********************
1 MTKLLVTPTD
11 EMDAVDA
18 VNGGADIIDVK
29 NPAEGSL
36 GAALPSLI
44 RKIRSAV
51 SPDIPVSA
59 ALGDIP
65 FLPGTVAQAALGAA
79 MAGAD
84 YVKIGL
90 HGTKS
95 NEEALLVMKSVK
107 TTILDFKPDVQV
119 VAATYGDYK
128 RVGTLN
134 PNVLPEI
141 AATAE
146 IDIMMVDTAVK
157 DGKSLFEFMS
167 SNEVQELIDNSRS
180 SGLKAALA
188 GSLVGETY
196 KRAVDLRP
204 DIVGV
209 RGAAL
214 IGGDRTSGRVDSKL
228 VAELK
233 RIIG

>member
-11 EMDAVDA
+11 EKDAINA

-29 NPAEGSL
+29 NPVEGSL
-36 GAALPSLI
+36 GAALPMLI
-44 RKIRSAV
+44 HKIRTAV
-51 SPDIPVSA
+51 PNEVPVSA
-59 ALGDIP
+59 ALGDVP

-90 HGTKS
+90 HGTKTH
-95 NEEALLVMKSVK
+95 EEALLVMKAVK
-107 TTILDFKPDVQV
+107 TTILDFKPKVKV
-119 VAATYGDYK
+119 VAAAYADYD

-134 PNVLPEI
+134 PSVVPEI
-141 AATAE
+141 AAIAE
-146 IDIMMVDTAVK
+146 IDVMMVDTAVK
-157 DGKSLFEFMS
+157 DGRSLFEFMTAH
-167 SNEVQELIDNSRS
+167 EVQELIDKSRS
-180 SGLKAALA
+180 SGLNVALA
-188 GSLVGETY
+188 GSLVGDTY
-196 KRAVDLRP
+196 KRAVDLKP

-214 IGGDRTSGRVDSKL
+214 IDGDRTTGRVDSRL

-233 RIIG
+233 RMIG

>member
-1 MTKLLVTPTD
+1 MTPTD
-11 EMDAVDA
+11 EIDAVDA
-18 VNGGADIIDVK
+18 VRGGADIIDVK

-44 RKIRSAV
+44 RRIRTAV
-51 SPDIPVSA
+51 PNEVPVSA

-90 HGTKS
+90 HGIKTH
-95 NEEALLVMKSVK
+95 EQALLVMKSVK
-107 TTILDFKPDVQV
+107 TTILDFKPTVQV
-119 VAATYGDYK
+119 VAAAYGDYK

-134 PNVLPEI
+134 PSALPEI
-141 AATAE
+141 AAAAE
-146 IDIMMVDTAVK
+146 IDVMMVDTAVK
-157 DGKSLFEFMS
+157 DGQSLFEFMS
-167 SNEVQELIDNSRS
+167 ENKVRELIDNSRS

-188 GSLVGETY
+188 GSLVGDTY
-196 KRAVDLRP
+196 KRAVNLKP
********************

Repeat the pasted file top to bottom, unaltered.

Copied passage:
1 MTKLLVTPTD
11 EMDAVDA
18 VNGGADIIDVK
29 NPAEGSL
36 GAALPSLI
44 RKIRSAV
51 SPDIPVSA
59 ALGDIP
65 FLPGTVAQAALGAA
79 MAGAD
84 YVKIGL
90 HGTKS
95 NEEALLVMKSVK
107 TTILDFKPDVQV
119 VAATYGDYK
128 RVGTLN
134 PNVLPEI
141 AATAE
146 IDIMMVDTAVK
157 DGKSLFEFMS
167 SNEVQELIDNSRS
180 SGLKAALA
188 GSLVGETY
196 KRAVDLRP
204 DIVGV
209 RGAAL
214 IGGDRTSGRVDSKL
228 VAELK
233 RIIG

>member
-11 EMDAVDA
+11 EKDAINA

-29 NPAEGSL
+29 NPVEGSL
-36 GAALPSLI
+36 GAALPMLI
-44 RKIRSAV
+44 HKIRTAV
-51 SPDIPVSA
+51 PNEVPVSA
-59 ALGDIP
+59 ALGDVP

-90 HGTKS
+90 HGTKTH
-95 NEEALLVMKSVK
+95 EEALLVMKAVK
-107 TTILDFKPDVQV
+107 TTILDFKPKVKV
-119 VAATYGDYK
+119 VAAAYADYD

-134 PNVLPEI
+134 PSVVPEI
-141 AATAE
+141 AAIAE
-146 IDIMMVDTAVK
+146 IDVMMVDTAVK
-157 DGKSLFEFMS
+157 DGRSLFEFMTAH
-167 SNEVQELIDNSRS
+167 EVQELIDKSRS
-180 SGLKAALA
+180 SGLNVALA
-188 GSLVGETY
+188 GSLVGDTY
-196 KRAVDLRP
+196 KRAVDLKP

-214 IGGDRTSGRVDSKL
+214 IDGDRTTGRVDSRL

-233 RIIG
+233 RMIG

>member
-1 MTKLLVTPTD
+1 MTPTD
-11 EMDAVDA
+11 EIDAVDA
-18 VNGGADIIDVK
+18 VRGGADIIDVK

-44 RKIRSAV
+44 RRIRTAV
-51 SPDIPVSA
+51 PNEVPVSA

-90 HGTKS
+90 HGIKTH
-95 NEEALLVMKSVK
+95 EQALLVMKSVK
-107 TTILDFKPDVQV
+107 TTILDFKPTVQV
-119 VAATYGDYK
+119 VAAAYGDYK

-134 PNVLPEI
+134 PSALPEI
-141 AATAE
+141 AAAAE
-146 IDIMMVDTAVK
+146 IDVMMVDTAVK
-157 DGKSLFEFMS
+157 DGQSLFEFMS
-167 SNEVQELIDNSRS
+167 ENKVRELIDNSRS

-188 GSLVGETY
+188 GSLVGDTY
-196 KRAVDLRP
+196 KRAVNLKP